Reading Rax King’s writing feels like eating fettuccine alfredo at The Cheesecake Factory. Guzzling down the cream-coated ’00s mall nostalgia, you can’t help but smile between bites.
It’s a sensation that King describes in her new book, Tacky: Love Letters to the Worst Culture We Have to Offer. “It legitimately is a miracle,” King tells Bustle of The Cheesecake Factory. “Two hundred years ago, this country did not have the infrastructure to take a dish that was prepared with seasonal ingredients and replicate it in 10 different climates, and you can argue that we probably shouldn’t lean on that technology anymore, but it’s really cool that that was ever possible.” Naysayers be damned: “People sh*t on chain restaurants, but those things get popular for a reason — except Applebee’s; they made a deal with the devil.”
Delicious chain restaurants, Hot Topic, The Sims: Tacky explores all manner of things deemed lowbrow. King treats these pop culture relics as an archaeologist would, at once reverential and eager to understand. Her paean to Bath and Body Works’ signature Warm Vanilla Sugar perfume morphs into a meditation on desirability, and how young women dream of being consumed like sweet little pastries. An essay on Jersey Shore becomes a celebration of her late father and the many hours they spent watching tanned gym rats make bad decisions. While hailing Sex and the City’s Samantha Jones, King lets readers in on her own Samantha-inspired sexual history, from kink websites to threesomes and all the memorable romps in between.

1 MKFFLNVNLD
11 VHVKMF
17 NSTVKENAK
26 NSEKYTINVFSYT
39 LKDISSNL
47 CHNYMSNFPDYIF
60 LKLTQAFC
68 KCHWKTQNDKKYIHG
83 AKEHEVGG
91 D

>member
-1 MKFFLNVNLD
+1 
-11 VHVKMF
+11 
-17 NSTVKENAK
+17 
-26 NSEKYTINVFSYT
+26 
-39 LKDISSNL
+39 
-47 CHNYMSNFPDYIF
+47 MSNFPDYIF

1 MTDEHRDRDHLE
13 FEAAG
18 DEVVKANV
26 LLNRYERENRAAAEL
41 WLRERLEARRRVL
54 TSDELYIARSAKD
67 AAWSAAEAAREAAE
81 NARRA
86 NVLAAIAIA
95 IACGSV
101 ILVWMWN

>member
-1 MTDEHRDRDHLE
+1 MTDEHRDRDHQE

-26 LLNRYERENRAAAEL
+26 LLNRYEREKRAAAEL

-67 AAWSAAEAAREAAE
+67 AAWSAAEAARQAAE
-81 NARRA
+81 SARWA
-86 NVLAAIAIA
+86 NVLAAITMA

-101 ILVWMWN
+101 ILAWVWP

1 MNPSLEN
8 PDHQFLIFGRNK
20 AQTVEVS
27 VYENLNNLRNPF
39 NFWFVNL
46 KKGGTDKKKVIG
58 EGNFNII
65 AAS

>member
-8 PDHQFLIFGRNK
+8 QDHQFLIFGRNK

King started working on Tacky in earnest after her 2019 essay, “Love, Peace and Taco Grease,” went viral. It was a vulnerable piece, about leaving an abusive marriage with the help of Guy Fieri’s famed TV show, Diners, Drive-ins and Dives. The response from readers was overwhelming, which both delighted King and totally freaked her out. This time around, she’s ready for what’s coming her way. “If people decide to read these essays uncharitably or whatever, at this point I’m so used to it, I really don't care. Tear me apart, I don’t give a f*ck.”
She hopes others — particularly those who might be self-conscious about their tacky taste — can find a similar peace. “All the stuff that people make such a fuss over being too good for, a lot of it is really likable and fun,” she says. “If you think that if you like something and you should be embarrassed about it, just relax, and if you dislike something and you are judgmental about it, you should also very much relax. People should just relax.”
Below, King discusses the nature of tackiness, what it was like to see her essay go viral, and why writing is the easiest job she’s ever had.
How would you define the word tacky?
Anything likable or magnetic that you feel you should be embarrassed to like. That’s a big throughline for the collection. There are so many very popular things that people want to assume are stupid or bad because they are popular, and they might be a little stupid, but we can make our own experiences out of those very popular, very silly franchises. We can decide what they mean to us. I don’t think it’s anti-intellectual to devote attention and thought to a silly little 90-minute movie with songs and montages.